9th November | The Louisiana

Alex Lahey’s debut album tour sees her perform to crowds spanning continents and multiple months of touring. This being the seventh date of this tour, Alex certainly seemed suitably settled into her show, with the experience and comfort of a seasoned performer.

Supported by Speed Skater, a local Bristol band that appear punkier and livelier than their Bandcamp page suggests. They indulged in shameless self-promotion that was teamed with such clear friendship, humility and hilarity that it brought the punters into their fold. Male vocals are complimented by the higher pitched females of the band, teaming dreamy indie-rock with heavier guitars. Despite acknowledging their lack of practice in the past three months, they were exciting, uplifting and a compliment to what would come from Alex Lahey.

Slipping on stage in a way only The Louisiana caters for, she rocks up to the mic proclaiming her happiness at having sold out the venue. She sings through her sweeping dark fringe in a punk-esque way that seems entirely fitting despite her surprisingly soft vocals.

A beautifully tight performance, Alex and her band contrast the breezier numbers that have a distinctly Australian surf-rock vibe with the punchier pieces. The joys of live music were perfectly demonstrated through the guitar riffs in ‘I Want U’, in a way that just cannot be captured on record. Meanwhile the crowd responded well to ‘Awkward Exchange,’ filling in any absent backing vocals and enthusiastically pointing fingers in the air, a latter trait which continued throughout the show.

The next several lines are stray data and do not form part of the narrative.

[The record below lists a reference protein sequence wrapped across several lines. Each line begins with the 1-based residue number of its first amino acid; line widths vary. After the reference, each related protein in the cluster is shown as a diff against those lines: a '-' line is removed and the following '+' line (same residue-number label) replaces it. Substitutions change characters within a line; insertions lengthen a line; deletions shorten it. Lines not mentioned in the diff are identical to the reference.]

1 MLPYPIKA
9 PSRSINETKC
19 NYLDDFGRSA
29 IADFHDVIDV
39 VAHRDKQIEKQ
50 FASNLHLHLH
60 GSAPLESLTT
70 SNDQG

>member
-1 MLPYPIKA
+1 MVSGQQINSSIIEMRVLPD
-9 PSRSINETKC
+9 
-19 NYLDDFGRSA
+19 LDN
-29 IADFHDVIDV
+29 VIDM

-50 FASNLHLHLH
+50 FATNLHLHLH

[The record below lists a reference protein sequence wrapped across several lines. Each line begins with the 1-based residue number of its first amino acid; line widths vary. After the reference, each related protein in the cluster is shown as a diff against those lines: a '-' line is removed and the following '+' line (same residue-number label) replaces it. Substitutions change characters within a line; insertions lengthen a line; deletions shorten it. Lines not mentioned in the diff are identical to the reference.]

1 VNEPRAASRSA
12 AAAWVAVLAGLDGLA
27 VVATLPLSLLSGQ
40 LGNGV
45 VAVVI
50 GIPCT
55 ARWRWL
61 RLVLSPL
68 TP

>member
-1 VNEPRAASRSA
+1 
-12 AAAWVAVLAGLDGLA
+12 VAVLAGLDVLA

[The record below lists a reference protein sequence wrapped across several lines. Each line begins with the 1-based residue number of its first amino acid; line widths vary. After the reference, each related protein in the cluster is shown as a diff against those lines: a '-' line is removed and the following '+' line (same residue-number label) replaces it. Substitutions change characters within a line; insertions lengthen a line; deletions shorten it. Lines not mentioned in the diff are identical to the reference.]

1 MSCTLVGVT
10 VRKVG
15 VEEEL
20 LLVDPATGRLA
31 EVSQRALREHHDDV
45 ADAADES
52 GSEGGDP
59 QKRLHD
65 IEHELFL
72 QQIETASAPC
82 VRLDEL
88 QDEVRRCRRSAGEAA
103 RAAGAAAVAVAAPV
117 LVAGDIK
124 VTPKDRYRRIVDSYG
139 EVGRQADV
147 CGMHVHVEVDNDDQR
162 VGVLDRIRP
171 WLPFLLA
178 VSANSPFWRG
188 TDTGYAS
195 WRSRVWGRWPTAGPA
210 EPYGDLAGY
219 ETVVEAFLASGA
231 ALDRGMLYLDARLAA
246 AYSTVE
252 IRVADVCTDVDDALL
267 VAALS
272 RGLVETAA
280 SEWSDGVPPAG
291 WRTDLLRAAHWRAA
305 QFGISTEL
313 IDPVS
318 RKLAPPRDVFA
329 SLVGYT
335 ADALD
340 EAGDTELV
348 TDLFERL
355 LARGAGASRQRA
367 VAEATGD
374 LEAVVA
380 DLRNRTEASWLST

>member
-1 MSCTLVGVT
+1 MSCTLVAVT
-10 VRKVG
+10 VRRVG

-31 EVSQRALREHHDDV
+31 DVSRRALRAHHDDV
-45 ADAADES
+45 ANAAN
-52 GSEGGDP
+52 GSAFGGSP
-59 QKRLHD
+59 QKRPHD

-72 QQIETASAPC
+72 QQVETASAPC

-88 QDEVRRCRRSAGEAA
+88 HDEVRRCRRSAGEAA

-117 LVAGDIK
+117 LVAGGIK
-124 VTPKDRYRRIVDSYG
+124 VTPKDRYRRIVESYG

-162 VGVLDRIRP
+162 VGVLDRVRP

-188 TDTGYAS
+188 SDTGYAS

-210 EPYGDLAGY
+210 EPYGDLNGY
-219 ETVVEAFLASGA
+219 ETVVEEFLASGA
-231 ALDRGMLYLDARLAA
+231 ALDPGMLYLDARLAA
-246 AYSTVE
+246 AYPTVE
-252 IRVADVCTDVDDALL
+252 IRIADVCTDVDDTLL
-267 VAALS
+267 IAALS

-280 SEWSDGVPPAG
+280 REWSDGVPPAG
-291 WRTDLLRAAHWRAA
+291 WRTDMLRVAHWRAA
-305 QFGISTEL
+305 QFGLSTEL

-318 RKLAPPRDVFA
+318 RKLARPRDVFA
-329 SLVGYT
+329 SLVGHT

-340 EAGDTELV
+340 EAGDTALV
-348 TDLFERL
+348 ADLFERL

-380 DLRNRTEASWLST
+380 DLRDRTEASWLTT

The set list places all her hits including ‘I Love You Like A Brother,’ ‘Every Day’s The Weekend’ and ‘I Want U,’ at key moments of the set keeping the crowd suitable enthralled.

Her lyrics live up to their reputation; she sings with such clarity as to allow the audience to fully immerse themselves in her poetic but simplistic comments on millennial life. Lines like ‘you’re the best night sleep I’ve ever had’ in ‘Wes Anderson’ welcome gig-goers to sing along. Whilst lyrics like ‘I like you but I really don’t like you,’ despite the lack of logic surely are demonstrative of youthful confusion.

Some interludes in music are marked with Alex’s fast paced but eloquent chat featuring anecdotes from tour and her tradition of marking each gig with a MVP. She also revealed the inspiration behind the ending of ‘I Love You Like A Brother’ being Youtube videos and weather-women. At other points she turns toward her band, commencing the next track with slight nods of her head, making those moments of chat all the more poignant.

The penultimate song was a surprising supplement; a rendition of ‘Torn’ by Natalie Imburglia that was still somehow in-keeping with the rest of the show and delivered with complete authenticity. In a nod to the little-known origins of the song, she ironically points out the songwriters are not Aussie.

She speaks about a need she felt to come back to Bristol after opening a show for Tegan and Sara a number of years back. Showering the Bristol proud crowd with further anecdotes of European compliments on their hometown worked well, completing the narrative with enthusiastic promises to return.

Watch the video for ‘Every Day Is The Weekend’ below.